The EACC is probing six counties in relation to corruption-related offences, CEO Twalib Mbarak has said.
Although Mbarak declined to name the counties, he said two of those under the radar of the Ethics and Anti-Corruption Commission are in the Coast region.
The coast region comprises Mombasa, Kwale, Lamu, Taita Taveta, Kilifi and Tana River counties.
Speaking in Mombasa on Saturday, Mbarak said the commission made good progress last year and that 2020 has started on an even better stride.
“Currently, we have about six counties that are actually our top priority. We are looking at all the officials in the counties. It can be from the governor downwards or a certain group within the procurement and the finance departments,” Mbarak said.
Speaking at the Youth Empowerment Programme Initiative’s 4th Annual Entrepreneurship Summit, Mbarak said no county is safe from their scrutiny.
He said counties whose crucial offices have been razed in mysterious fires are not off the hook because there were other ways to get evidence.
Kitui and Busia are among counties where fires has burnt finance offices in what has been claimed to be an attempt by officials to interfere with crucial documents.
“It is true there are a number of counties whose offices have been burnt. But if you look at the trend, it looks suspicious,” Mbarak said.
“The message to them is very clear. As much as they are trying to burn the offices, we will try to reconstruct the evidence and they cannot escape.”
He said the commission had already recommended to the Director of Public Prosecutions that the officials of a certain county be charged with malicious damage to public documents.
Mbarak was the chief guest alongside Kentrade chairman Suleiman Shahbal.
Shabal said corruption is one of the main impediments to youth entrepreneurship.
“Unless they follow the correct procedures of accountability and tender processes. If they don’t follow, the EACC will be after them,” Shabal said.
He said the EACC is determined to restore sanity in counties.
“County officials should know that they are there to serve the people not to serve their personal stomachs,” Mbarak said.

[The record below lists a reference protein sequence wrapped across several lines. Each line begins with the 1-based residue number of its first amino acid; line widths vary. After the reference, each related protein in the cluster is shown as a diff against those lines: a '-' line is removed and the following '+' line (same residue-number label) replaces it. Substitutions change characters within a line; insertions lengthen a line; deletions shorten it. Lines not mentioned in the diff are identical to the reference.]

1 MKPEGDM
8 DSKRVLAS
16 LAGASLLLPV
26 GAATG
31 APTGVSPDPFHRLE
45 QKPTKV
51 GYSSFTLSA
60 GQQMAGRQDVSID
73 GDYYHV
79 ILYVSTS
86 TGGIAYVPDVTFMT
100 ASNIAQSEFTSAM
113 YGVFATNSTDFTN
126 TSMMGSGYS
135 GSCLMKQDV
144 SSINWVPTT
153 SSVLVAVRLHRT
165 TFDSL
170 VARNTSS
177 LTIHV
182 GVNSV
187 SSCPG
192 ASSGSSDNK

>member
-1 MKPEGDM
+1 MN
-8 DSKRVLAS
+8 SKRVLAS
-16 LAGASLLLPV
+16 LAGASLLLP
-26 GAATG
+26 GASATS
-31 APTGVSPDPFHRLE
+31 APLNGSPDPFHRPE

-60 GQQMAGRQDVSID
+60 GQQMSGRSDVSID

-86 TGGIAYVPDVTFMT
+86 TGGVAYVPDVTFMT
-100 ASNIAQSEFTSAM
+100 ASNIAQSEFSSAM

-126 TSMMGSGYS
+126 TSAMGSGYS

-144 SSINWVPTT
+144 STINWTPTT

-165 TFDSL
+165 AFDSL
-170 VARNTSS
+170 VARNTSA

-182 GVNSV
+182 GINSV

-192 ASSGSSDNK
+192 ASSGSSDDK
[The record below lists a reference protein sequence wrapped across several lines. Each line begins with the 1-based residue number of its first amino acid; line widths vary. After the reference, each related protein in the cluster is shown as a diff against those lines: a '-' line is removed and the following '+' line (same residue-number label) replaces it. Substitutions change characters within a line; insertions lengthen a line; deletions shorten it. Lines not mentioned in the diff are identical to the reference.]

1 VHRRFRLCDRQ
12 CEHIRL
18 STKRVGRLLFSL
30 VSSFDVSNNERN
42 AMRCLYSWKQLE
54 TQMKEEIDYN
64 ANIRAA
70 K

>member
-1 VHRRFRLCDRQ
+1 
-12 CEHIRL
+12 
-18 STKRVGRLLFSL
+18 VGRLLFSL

He said the commission was probing a lack of adherence to procurement processes which puts the focus on the procurement departments.
“We are also looking at projects that, if you go on the ground, the value for money is not there,” Mbarak said.
He said most county projects are haphazardly done and the amount of money said to have been spent does not reflect what is on the ground.
The two leaders said the youth, constituting about 70 per cent of Kenya’s population, have a crucial role to play in the fight against corruption.
Shahbal said if the youth empower themselves economically, they would be in a better position to participate positively in the politics of the country.
“If they participate positively in the politics of the country, the level of governance will definitely improve,” Shabal said.
Shahbal said most youth don’t vote in general elections, giving an opportunity to the wrong people to be elected into office.
Mbarak said the youth vote as a block for the right people.
“If we have good leadership, especially at the county level, definitely cases of corruption will go down because we will have leaders who are more accountable,” Mbarak said.
He said in most cases, the corruption experienced in counties is because of poor leadership. “How come that some counties are not facing any issues to do with malpractice and corruption? It is because the leadership is very strong,” Mbarak said.
This article was originally published on The Star.